The UNC System Quality Matters Council Summit met Friday, January 31, 2020, on the UNC Charlotte Center City Campus. With representatives from most of the UNC System institutions, themes ranged from campus implementation to course design strategies.
The day opened with a warm welcome delivered by UNC Charlotte’s Dr. Garvey Pike, Director of the Center for Teaching and Learning. He used the city of Charlotte’s recent tremendous growth as a metaphor for the Summit.
Birds of a Feather kicked off the sessions, allowing members to gather and discuss, in an unconference format, issues at their respective institutions. This was followed by two breakout sessions of five sets of presentations each, demonstrating the wealth of knowledge and interest in a variety of topics related to Quality Matters. During lunch, participants were treated to a keynote by Mr. Steve Kaufman, Quality Matters Ohio Consortium, detailing the success of Ohio’s programs. Highlights included the inter-institutional bartering system and incentives created to foster state-wide collaboration.
Recorded archive of keynote: https://tinyurl.com/UNCSystem-QMSummit2020-Keynote
After lunch, an additional breakout session offered another six presentations. Drs. Racheal Brooks and Enoch Park, co-chairs of the Council gave a few brief concluding remarks along with upcoming events. The full program and links to the presenters’ slideshow and additional resources are available at this link: https://teaching.uncc.edu/eventsworkshops/events-workshops/unc-system-quality-matters-council-annual-summit
Pictures from the Summit are available here: https://tinyurl.com/UNCSystem-QMSummit2020-Picture
(Photo Credit: Jules Keith-Le, UNC Charlotte)
Anne Ogg, UNC System QM Council Communication Coordinator
Interesting way the Wall Street Journal is trying to get their paid and proprietary content into our classrooms. It is an inspiredway to get faculty and students to become subscribers. In the past, they would simply offer limited-time free subscriptions or subscriptions at a reduced education rate. In this scenario, they are providing faculty with tools and advice to leverage WSJ Content. They have a seminar series for faculty, critical thinking resources and how to guides. While primarily seen as a tool for business schools, they appear to be going broader with a seminar on “How Non-Business Majors can use the Journal.”
This is precisely how for-profit organizations need to engage with higher education….understand our needs, understand how their products authenticallyfit into our work flows and provide resources to make integration as easy as possible (and of course at an education rate). Note: I have no relationship, or ownership, in the WSJ or related companies.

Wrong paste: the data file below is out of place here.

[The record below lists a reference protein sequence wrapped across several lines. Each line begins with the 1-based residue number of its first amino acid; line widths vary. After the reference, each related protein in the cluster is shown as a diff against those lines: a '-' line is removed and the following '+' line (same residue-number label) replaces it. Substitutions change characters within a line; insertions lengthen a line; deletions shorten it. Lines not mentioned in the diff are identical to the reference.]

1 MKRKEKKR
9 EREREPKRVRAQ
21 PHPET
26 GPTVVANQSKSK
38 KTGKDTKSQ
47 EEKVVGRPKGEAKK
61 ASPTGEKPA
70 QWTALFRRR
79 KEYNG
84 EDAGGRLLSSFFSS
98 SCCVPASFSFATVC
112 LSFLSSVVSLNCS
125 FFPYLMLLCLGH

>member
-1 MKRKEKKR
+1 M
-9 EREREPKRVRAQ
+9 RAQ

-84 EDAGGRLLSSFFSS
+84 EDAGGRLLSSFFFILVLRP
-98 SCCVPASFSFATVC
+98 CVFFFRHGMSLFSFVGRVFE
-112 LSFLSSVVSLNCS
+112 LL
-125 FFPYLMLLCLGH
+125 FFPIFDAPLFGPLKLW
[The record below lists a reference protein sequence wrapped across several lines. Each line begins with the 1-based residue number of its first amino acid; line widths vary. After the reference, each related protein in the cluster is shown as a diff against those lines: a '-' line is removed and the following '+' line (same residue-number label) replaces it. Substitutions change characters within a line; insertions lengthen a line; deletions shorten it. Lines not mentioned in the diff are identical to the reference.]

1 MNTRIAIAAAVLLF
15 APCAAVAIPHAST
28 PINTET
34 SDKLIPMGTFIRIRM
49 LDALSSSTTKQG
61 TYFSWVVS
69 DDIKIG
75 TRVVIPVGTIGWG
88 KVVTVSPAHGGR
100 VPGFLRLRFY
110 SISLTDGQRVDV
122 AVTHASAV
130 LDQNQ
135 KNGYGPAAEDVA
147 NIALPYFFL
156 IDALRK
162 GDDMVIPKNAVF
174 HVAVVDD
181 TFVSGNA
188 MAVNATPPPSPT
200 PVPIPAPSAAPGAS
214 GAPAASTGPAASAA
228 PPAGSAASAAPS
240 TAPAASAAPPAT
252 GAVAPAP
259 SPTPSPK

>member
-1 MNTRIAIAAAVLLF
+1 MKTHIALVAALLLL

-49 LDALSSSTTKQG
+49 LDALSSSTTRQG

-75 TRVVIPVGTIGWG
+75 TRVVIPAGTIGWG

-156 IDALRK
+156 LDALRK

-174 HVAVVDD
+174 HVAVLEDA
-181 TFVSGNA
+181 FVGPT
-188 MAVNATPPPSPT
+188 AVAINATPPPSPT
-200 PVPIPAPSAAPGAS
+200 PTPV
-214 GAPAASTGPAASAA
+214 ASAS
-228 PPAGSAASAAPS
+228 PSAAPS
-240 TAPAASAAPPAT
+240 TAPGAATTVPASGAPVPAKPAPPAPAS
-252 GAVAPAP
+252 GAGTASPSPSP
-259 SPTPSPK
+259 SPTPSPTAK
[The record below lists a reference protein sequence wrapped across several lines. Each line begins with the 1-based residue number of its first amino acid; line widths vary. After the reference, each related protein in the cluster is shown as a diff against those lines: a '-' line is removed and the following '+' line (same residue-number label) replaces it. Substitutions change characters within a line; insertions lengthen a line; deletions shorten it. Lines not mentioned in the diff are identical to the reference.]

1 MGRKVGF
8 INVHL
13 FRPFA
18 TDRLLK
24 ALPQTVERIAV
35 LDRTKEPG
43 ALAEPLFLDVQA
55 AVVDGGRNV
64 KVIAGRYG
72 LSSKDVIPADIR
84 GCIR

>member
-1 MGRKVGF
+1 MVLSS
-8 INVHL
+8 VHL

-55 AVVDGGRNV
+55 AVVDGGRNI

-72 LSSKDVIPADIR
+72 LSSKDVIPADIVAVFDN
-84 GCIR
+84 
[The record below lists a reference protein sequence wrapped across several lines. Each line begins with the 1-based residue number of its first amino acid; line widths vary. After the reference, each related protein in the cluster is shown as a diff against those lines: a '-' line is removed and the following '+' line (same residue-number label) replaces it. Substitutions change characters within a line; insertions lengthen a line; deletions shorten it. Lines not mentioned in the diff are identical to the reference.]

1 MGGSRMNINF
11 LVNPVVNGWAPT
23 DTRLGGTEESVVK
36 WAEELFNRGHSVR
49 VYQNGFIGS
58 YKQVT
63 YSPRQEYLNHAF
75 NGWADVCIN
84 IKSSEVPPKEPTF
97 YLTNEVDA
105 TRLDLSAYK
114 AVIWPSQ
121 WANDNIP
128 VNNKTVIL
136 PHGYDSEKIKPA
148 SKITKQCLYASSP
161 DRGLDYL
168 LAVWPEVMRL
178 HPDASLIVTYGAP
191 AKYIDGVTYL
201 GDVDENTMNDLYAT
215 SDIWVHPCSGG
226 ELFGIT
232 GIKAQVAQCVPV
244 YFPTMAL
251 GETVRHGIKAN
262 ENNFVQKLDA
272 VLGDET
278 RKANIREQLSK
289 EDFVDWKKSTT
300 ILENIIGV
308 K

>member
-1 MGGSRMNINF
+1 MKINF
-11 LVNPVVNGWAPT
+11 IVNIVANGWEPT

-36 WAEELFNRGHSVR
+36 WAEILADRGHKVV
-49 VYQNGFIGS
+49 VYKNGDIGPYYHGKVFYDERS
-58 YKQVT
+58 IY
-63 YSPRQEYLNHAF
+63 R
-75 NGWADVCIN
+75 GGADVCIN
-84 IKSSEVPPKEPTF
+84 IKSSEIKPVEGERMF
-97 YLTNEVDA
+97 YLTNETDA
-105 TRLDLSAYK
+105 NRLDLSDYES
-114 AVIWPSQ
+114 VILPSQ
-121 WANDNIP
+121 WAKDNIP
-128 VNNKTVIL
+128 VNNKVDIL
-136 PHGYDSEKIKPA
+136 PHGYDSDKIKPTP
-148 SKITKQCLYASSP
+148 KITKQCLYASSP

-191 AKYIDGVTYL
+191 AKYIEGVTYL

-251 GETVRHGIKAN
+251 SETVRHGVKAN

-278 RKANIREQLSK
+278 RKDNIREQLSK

As part of the work of Faculty Fellow Ben Powell (working on licensing and shared services), we will be exploring this opportunity.
A colleague sent me this IHE article about Arizona State University shutting down its Global Freshman Academy. He suggested here was another example of an educational innovation that turned out to be a dud. But was it?
Whether it is really a dud depends on what you are looking for them to accomplish.
I would agree that as a way to pull in a segment of the population that traditionally would not have gone to college, yes, it was a dud. I think that at the core it was a problem of misalignment. They wanted to be an open access institution for the Global Freshman Academy (GFA) but a selective institution when these students wanted to transfer to ASU. That failed.
But several things did not fail.
They developed twenty general college courses that were initially for GFA but were migrated to their traditional college campus. The allure of the GFA brought many funders – Starbucks, McGraw Hill, the Bill & Melinda Gates Foundation, to name a few. By in large, these funders paid for the (very expensive) costs of the courses used in the GFA. Many of these courses pushed the envelope in regards to quality online education. So, while as the article states, only a few of them are still being used in the GFA, they are being used on the traditional ASU campus (saving millions of development costs to ASU).
They recently launched ASU local where they are creating placed-based online education. They have opened campuses in downtown LA and Washington, D.C. They are leveraging the GFA courses.
Like most successful innovators, they are willing to go out on a limb and try many risky initiatives. Most fail but if one or two hit… This gives them significate earned media in the press resulting in such things as being called the most innovative university by U.S. News and World Report. It also brings in additional funding as well as students for their traditional campus.
So yes, for its stated purpose it was a dud. However, with ASU President Michael Crow you always have to look at second and third-tier effects. On that standard, he has created twenty courses (with other peoples’ money), significant buzz in the academic press and learned some things that can be used to be even more successful in the future.
If only we failed as well as ASU?